Economic analysts have blamed the pressures of government’s many political promises for the country’s economic woes and the recent downgrade in Fitch’s ratings.
According to them, the continuous borrowing to fulfill expensive social and infrastructural development needs had led the country to a place of severe indebtedness that it continues to struggle to service those debts.
Speaking on Citi TV’s Point of View, economic analyst, Toma Imihere, suggested that the government’s political promises and the pressure to honor them in the face of criticism from opposition parties has caused government to borrow to unsustainable levels.
“A government comes to power and has made so many promises about social interventions and infrastructure and because of the indebtedness, a large part of its revenue already is going into serving debt so it goes to the Eurobond market to borrow money to fulfil those promises. When the government is borrowing that money, the government knows that it is putting itself in a bigger mess but if it doesn’t do it, the opposition will say it has failed. That has been Ghana’s situation.”
He remarked that successive governments have been borrowing at terms that put the burden of repayment on their successors.
The Director of Operations of Dalex Finance, Joe Jackson, said the borrowing is going to be expensive for the government and the country’s economy will experience turbulent times that require urgent action.
“We’ve been borrowing and our debt sustainability is getting shaky… Things are tough. Even if the politicians won’t admit it, see it yourself and prepare because it is not going to be easy. The more you insist on demands, the harder things get for all of us.”
International ratings agency, Fitch last week downgraded Ghana’s Long-Term Foreign-Currency Issuer Default Rating (IDR) from B to ‘B-‘ with a negative outlook.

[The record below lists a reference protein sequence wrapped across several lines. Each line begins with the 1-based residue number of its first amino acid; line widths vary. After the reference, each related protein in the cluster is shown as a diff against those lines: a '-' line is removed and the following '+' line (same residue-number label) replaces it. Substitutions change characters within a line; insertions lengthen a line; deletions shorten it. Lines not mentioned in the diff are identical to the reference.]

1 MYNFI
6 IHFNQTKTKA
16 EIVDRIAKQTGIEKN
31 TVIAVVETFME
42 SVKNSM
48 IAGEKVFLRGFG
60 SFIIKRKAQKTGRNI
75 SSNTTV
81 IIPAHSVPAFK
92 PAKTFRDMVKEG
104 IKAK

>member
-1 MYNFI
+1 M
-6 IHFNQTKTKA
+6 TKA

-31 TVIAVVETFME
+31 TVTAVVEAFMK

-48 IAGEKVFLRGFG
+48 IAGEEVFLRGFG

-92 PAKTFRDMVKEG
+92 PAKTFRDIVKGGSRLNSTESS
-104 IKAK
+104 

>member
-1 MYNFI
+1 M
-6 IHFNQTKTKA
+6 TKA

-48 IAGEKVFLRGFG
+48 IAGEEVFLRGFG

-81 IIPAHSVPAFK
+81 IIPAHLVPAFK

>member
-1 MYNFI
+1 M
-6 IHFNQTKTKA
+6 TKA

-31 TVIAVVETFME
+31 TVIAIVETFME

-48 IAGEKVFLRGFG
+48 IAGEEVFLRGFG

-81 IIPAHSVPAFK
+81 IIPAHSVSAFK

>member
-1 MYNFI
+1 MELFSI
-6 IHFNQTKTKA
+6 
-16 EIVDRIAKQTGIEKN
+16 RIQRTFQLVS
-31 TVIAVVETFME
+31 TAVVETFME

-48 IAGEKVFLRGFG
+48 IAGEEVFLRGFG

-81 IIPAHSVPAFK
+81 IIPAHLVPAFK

The downgrade, it said, reflects the sovereign’s loss of access to international capital markets in the second-half of 2021, following a pandemic-related [COVID-19] surge in government debt.
In the report, Fitch noted that, “this comes in the context of uncertainty about the government’s ability to stabilise debt and against a backdrop of tightening global financing conditions. In our view, Ghana’s ability to deliver on planned fiscal consolidation efforts could be hindered by the heavier reliance on domestic debt issuance with higher interest costs, in the context of an already exceptionally high interest expenditure to revenue ratio.”
Many analysts have said the recent rating is not surprising given the macroeconomic situation of the country.
Bright Simons, an honorary Vice President of IMANI Africa suggested that the B- rating was far lenient but puts Ghana on the risk spot of possibly sliding further down to a level that could seriously prolong the country’s shutout from the international private capital markets.
The Dean of Business School at the University of Cape Coast, Prof. John Gatsi, has also said that the country’s growing debt profile made the downgrade imminent.